‘Behind locked doors afraid.’ This is how the night of that first Easter was spent for Jesus’ disciples. Can we connect with that fear and anxiety in our own lives? More and more, we live isolated by our fears and doubts about the world. We are afraid of violence, afraid of strangers. We worry about the future, the economy, our healthy, those we love. We often assume something dangerous or harmful is just around the corner or coming tomorrow. We fear terrorism, war, violence, illness and, of course, death. Some of us might be jaded enough to doubt that God will show up at things like opulent and ostentatious weddings for wealthy celebrities or tiny little memorials for people who don’t go to church. Perhaps that is a kind of fear as well, only disguised as doubt.

What kept Jesus’ disciples barricaded behind their locked doors that first Easter night was a very real fear for their lives. If they went out in public, someone might say, ‘There he is! He is a follower of Jesus, a friend of Jesus, crucify him too!’ They had seen what had happened to Jesus and they had every reason to fear the same kind of fate. And yet, in an unexpected place, perhaps one of the most unexpected places in the world, Jesus Christ, risen from the dead, stands behind the locked doors with them. He tells them: ‘Peace be with you.’ Such an ordinary greeting. We say it every week here, and yet it is an extraordinary gift. What is this peace that Christ offers as they dealt with a world of fear and doubt? What is the peace Christ brings into our world now that is often in such turmoil? It is a peace that is both a respite from anxiety and fear, and a catalyst for action in the world. The peace of God is rest, the gift of no anxiety or fear or doubt, and it is also something that motivates and calls us to action. The peace of God as rest and relief from anxiety is not something the world can deliver. It is not the ‘self help’ kind of peace nor is it the ‘deep meditation’ kind of peace. Those are just fine, but the kind of peace Jesus is speaking to his disciples and to us is something more than this. It is a peace that turns us not inward to an internal and self-focused place, but outward. In our peaceless world, it is the very thing we need the most. Before the crucified and risen Christ sends his terrified disciples, and for that matter, you and me, out into the world, he gives us something. First, Jesus gives us the gift of himself. ‘Jesus said, ‘Peace be with you.’ After he said this, he showed them his hand and his side.’ These first disciples Jesus speaks with may not have spoken Thomas’ words of doubt—I’m going to have to see it to believe it—they still needed this gift of his actual flesh and blood presence.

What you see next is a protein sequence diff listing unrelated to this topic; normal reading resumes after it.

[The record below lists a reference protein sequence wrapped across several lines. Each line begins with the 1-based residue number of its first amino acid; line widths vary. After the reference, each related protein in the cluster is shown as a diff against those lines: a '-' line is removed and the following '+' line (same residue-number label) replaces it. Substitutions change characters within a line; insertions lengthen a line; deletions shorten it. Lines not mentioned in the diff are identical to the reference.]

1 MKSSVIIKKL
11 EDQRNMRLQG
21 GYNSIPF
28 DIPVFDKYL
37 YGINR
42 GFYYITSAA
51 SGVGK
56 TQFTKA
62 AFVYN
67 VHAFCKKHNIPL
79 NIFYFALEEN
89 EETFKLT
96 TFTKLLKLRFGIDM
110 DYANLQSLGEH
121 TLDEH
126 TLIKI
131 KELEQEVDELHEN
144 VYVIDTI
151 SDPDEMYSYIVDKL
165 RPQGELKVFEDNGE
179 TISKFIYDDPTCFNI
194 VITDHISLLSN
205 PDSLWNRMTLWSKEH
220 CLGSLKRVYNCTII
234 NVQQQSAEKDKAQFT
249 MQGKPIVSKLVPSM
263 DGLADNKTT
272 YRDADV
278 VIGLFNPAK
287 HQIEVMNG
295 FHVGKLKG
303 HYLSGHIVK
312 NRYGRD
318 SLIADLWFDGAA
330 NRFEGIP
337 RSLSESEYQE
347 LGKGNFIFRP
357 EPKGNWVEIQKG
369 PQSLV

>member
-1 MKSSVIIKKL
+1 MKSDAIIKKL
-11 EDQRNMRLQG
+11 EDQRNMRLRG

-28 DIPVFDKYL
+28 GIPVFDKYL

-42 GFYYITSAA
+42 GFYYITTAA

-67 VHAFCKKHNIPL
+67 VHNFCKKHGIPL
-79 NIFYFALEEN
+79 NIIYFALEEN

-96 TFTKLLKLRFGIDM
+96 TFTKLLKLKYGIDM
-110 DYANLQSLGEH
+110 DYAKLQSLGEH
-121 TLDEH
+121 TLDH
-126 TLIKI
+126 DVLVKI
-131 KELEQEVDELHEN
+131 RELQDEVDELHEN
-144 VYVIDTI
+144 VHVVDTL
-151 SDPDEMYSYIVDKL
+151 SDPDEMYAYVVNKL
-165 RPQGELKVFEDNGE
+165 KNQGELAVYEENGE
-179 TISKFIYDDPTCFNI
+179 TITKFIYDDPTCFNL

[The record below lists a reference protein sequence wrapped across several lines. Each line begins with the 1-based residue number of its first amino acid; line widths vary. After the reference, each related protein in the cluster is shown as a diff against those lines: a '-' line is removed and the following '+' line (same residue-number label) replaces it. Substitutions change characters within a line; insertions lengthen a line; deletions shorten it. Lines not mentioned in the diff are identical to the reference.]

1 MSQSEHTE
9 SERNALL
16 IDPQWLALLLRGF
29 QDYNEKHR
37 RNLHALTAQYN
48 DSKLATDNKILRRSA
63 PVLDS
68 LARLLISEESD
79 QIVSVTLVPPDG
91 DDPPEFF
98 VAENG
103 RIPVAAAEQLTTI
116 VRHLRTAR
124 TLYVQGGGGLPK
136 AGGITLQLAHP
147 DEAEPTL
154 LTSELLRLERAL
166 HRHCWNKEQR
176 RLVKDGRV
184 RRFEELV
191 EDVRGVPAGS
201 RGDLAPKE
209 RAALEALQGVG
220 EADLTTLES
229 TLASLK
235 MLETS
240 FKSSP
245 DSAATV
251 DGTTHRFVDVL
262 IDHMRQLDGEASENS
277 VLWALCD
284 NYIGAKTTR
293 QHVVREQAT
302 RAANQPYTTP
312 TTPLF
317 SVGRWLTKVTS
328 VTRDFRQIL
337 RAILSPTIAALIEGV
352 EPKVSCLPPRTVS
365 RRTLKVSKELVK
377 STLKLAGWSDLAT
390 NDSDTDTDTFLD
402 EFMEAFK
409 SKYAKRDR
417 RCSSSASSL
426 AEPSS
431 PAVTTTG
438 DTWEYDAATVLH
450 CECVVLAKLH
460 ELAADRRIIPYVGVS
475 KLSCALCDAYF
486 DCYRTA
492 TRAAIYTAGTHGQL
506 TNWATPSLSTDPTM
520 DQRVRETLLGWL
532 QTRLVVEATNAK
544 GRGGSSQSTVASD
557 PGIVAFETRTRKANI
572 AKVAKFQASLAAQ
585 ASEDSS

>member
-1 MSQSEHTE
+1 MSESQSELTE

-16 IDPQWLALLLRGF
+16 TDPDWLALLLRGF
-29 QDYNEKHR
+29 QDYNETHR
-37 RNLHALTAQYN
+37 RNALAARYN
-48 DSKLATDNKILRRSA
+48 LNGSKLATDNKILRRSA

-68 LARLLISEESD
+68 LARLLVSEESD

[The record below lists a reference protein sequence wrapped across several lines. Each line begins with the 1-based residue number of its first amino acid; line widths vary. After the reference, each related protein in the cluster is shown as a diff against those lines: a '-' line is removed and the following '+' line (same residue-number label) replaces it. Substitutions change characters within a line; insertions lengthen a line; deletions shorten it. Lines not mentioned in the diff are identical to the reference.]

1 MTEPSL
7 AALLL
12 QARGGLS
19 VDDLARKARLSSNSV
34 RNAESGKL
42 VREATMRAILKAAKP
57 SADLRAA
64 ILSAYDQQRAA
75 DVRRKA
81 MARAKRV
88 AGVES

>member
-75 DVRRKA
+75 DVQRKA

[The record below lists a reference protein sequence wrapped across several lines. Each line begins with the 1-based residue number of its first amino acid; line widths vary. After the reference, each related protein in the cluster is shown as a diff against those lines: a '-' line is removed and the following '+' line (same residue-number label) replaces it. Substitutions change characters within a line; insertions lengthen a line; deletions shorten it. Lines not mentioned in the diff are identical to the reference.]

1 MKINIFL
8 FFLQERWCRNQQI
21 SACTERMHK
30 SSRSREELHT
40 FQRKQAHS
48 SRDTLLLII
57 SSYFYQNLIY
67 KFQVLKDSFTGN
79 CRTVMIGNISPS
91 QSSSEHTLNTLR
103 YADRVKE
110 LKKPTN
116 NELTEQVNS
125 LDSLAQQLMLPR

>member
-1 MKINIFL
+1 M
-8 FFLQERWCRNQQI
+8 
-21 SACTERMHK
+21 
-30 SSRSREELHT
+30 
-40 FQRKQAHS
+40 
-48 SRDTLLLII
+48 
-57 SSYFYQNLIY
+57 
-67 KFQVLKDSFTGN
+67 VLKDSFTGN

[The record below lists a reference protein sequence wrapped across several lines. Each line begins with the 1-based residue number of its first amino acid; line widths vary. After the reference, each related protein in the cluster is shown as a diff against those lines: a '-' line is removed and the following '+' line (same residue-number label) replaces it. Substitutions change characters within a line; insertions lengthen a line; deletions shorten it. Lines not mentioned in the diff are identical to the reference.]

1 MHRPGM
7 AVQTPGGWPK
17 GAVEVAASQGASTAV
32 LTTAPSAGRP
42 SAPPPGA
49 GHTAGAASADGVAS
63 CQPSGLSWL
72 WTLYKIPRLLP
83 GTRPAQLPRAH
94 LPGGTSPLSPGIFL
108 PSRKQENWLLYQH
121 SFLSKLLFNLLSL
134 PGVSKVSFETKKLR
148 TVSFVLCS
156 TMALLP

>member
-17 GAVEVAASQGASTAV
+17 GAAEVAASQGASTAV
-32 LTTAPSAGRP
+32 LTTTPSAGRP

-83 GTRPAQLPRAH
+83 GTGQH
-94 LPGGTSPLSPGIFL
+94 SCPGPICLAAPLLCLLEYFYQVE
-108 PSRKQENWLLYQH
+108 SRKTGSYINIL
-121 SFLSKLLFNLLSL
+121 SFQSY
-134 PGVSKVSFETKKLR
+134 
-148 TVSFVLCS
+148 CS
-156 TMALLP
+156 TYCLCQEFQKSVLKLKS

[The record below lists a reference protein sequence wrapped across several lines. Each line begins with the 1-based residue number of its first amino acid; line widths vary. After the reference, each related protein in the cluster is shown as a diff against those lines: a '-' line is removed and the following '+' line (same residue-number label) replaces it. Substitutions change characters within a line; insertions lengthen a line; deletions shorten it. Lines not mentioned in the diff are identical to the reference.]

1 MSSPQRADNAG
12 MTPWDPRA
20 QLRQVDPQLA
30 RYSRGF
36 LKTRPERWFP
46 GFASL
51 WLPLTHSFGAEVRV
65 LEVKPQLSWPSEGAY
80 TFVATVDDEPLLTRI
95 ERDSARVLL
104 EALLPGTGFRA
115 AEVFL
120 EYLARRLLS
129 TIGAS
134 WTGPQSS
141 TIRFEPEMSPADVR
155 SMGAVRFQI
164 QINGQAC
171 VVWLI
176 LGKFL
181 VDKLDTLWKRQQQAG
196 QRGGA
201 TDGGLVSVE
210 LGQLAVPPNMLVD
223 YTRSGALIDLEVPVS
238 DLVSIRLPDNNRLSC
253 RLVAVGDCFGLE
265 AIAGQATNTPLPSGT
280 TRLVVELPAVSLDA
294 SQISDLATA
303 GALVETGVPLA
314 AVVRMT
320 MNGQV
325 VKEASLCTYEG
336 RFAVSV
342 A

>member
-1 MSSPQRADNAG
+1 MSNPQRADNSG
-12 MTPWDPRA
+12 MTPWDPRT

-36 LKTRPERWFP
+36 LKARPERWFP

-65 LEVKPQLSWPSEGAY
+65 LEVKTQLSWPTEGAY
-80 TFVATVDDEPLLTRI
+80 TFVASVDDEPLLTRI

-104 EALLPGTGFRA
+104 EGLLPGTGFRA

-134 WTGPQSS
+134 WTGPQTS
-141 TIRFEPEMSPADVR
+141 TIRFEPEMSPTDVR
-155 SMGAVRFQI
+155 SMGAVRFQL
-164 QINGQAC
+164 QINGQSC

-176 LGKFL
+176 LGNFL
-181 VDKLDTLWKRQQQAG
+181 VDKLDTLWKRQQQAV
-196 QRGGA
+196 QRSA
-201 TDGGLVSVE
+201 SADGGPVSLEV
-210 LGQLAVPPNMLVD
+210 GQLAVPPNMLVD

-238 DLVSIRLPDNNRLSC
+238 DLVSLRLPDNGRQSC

There are times in life when we want to say, ‘Where are you, God? Where are you when it hurts?’ The wounds of Jesus’ crucified and now very much alive body give us the answer. God is not missing in our pain and fear and loneliness any more than he is locked out of the places we do not expect him to be. Instead, Jesus is right in the middle of it all. One of the great truths of the cross is that Jesus is with us right in the middle of our suffering. As surely as he was present in the room with the disciples, not knocking on the door waiting to be let in, not on the edges supporting them, encouraging them, cheering them on as THEY struggled, but right smack in the middle of the room, right in the middle of the fear and doubt. Through Jesus’ life, suffering, death, and resurrection, God is united with us and present with us in all the pain and suffering we experience.

When Jesus comes into our fearful and broken lives, he not only gives us the gift of himself, but he also sends us out into the world. ‘Peace be with you. As the Father has sent me, even so send I you.’ I send you, Jesus was saying to the disciples, into the violent world that plotted against, betrayed and executed me. Peace is rest, respite and removal of anxiety and fear, but for Jesus peace is also a call to action.